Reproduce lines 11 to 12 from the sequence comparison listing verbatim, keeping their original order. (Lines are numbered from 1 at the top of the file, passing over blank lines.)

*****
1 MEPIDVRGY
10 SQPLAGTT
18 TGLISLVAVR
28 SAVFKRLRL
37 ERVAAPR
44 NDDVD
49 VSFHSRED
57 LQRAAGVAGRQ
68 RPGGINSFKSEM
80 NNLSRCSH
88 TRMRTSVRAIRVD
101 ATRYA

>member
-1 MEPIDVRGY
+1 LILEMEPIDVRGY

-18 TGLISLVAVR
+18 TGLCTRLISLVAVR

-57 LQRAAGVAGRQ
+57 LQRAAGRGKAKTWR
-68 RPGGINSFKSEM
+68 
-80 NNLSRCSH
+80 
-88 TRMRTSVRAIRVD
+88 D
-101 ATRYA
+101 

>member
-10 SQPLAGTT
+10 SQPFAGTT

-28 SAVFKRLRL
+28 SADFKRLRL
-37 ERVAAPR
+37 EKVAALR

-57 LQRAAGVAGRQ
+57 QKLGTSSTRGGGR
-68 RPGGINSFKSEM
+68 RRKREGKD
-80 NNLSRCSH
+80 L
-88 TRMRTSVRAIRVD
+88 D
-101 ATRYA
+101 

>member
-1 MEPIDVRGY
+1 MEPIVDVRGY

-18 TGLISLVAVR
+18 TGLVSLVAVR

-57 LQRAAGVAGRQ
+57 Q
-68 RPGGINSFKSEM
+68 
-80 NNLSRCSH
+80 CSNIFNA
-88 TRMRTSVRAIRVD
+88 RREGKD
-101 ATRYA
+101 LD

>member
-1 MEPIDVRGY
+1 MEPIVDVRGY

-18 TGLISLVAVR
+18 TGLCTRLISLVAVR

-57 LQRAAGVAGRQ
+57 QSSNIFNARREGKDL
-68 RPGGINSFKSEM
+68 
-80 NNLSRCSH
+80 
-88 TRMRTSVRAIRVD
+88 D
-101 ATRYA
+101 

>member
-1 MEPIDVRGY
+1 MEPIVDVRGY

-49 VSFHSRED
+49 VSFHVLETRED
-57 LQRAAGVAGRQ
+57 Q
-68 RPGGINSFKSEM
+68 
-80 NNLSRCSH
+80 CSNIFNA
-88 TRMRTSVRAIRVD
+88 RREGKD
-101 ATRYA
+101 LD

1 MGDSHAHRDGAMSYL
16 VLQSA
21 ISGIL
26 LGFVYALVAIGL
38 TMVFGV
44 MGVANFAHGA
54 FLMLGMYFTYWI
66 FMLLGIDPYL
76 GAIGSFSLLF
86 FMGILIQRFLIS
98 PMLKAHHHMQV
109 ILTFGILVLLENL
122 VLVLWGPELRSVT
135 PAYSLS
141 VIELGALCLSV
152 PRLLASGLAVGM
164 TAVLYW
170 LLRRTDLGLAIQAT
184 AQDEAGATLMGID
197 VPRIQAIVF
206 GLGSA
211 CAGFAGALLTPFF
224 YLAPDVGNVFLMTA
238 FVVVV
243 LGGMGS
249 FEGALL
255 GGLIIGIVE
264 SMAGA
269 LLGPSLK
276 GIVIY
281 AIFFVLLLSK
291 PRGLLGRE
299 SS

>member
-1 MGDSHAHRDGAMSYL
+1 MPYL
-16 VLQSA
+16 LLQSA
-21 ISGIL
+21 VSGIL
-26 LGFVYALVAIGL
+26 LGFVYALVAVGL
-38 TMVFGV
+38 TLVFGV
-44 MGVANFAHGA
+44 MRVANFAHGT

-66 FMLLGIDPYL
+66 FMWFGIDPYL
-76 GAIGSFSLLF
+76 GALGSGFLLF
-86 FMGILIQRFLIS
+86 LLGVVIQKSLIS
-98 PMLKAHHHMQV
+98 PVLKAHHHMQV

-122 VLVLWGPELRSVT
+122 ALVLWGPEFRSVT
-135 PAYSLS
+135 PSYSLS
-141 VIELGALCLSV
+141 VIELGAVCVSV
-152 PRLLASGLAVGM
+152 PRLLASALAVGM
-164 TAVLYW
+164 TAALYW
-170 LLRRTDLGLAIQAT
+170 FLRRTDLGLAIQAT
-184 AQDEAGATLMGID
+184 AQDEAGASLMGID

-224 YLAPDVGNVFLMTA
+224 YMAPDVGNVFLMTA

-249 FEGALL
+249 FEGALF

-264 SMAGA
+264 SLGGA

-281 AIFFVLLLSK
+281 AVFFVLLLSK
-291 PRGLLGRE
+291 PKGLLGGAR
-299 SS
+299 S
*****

88 TRMRTSVRAIRVD
101 ATRYA